Tele-ICUs may be answer to intensivist shortage | Study supports use of Caprini VTE risk model in surgical ICU patients | Cuddlers comfort infants in Ind. NICU
August 21, 2015
Critical Care SmartBrief
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Critical Care Update
Tele-ICUs may be answer to intensivist shortage
Telemedicine may be a good option for ICUs as U.S. hospitals face increased patient volumes and a shortage of intensivists, according to data from Eagle Telemedicine. Data showed 500,000 patients are monitored annually by tele-ICU systems, which reduced the need for traditional intensivist staffing by 75% at one hospital. mHealth News (8/20)
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Rural hospitals band together to stay financially viable
(OLI SCARFF/Getty Images)
Rural hospitals are forming alliances that allow them to negotiate better pricing deals for supplies and services and to work together on recruiting, technology and training issues. Hospitals hope the strategy will keep them financially viable and open so patients do not have to travel to get health care. "In medicine, distance lessens the chances of survival," said Pam Noland, director of nursing at Northern Cochise Community Hospital. Stateline (8/17)
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Reduced hospital LOS linked to patient navigators, study says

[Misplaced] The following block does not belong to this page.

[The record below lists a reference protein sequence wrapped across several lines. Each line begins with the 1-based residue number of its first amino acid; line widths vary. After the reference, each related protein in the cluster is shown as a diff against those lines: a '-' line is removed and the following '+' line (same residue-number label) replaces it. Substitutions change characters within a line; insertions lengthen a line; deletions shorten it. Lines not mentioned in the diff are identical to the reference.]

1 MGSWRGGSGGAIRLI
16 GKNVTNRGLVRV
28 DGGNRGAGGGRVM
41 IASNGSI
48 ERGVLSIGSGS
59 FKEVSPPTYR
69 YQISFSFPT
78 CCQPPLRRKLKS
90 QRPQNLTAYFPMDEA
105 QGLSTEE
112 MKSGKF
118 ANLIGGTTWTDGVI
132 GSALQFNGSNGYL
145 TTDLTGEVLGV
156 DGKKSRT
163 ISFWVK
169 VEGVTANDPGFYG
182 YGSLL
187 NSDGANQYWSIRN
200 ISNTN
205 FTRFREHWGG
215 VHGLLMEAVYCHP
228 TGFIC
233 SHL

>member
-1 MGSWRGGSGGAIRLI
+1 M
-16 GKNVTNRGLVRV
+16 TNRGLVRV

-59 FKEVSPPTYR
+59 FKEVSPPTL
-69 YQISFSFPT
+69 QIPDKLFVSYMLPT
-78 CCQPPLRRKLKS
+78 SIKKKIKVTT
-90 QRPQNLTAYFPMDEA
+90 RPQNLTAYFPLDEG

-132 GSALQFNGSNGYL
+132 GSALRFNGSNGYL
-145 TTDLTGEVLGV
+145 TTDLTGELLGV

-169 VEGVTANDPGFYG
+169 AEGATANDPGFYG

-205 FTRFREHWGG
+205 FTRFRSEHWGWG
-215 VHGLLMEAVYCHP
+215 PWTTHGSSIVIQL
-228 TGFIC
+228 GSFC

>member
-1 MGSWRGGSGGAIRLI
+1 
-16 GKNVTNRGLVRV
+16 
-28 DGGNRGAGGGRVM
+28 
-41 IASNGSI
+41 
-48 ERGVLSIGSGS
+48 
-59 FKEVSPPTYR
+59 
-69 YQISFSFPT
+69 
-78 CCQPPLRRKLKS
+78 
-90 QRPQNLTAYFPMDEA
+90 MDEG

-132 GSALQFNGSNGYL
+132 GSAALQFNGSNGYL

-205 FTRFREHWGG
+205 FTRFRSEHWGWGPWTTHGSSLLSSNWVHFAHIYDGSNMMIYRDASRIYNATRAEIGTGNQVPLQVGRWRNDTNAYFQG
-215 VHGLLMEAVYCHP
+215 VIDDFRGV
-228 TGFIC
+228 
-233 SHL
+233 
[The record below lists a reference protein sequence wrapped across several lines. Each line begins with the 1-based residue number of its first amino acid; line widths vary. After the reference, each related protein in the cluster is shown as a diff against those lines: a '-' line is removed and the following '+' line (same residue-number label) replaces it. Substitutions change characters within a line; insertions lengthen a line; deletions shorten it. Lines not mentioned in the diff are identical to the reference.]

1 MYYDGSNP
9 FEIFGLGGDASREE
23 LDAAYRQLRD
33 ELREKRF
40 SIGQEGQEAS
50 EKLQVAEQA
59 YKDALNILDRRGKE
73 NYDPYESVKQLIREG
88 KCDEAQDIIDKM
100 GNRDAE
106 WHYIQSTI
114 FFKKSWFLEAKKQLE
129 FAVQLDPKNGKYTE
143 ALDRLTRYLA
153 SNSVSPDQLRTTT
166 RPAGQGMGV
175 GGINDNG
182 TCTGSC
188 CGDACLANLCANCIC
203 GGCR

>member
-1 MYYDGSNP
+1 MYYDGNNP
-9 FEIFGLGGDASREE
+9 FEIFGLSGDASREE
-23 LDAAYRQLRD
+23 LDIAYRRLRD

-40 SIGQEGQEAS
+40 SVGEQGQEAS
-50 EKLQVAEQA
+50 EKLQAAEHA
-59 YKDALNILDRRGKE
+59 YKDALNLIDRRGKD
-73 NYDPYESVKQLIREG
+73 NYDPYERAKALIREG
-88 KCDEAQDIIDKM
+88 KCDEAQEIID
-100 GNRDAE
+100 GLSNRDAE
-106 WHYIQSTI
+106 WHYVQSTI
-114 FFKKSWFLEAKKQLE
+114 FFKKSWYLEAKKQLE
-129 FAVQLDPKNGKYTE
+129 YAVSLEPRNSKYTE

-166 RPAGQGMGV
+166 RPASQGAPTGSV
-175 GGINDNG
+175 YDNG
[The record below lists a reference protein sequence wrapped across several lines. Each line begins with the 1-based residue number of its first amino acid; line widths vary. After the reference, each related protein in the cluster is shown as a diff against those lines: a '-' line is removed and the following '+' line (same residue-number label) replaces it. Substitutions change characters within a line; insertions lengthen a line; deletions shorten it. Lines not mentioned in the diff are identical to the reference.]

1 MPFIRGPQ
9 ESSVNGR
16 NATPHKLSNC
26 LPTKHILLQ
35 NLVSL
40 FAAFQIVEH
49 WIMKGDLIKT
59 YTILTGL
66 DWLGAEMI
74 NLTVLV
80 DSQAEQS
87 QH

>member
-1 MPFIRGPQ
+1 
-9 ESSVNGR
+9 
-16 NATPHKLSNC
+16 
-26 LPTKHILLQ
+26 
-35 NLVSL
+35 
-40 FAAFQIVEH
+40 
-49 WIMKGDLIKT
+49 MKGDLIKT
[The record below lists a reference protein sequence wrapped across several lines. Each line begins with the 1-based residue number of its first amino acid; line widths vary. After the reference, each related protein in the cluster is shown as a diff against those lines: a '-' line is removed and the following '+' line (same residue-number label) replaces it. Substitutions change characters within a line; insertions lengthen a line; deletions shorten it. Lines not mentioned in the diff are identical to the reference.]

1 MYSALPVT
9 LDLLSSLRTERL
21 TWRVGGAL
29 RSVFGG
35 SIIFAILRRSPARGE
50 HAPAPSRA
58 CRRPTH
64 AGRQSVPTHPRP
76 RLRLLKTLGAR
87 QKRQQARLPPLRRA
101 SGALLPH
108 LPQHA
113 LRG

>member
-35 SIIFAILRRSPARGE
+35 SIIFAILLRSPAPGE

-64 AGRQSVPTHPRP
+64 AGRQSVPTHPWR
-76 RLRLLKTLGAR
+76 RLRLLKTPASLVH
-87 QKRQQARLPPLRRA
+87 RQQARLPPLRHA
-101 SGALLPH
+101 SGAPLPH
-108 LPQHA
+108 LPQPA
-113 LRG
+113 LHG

Hospital length of stay for patients who were assisted by patient navigators was 6.2 days, compared with 7.5 days for patients who did not get help, researchers reported in the Journal of Hospital Medicine. Study data showed use of patient navigators did not affect 30-day readmission rates. News (8/20)
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Trends and Technology
Health group publishes checklist to help hospitals transition to ICD-10
A checklist for hospitals leading up the Oct. 1 ICD-10 code deadline has been prepared by the American Hospital Association. The list covers financial protection as well as verification of the readiness of internal systems and external partners. EHR Intelligence (8/18), Health Data Management (8/18)
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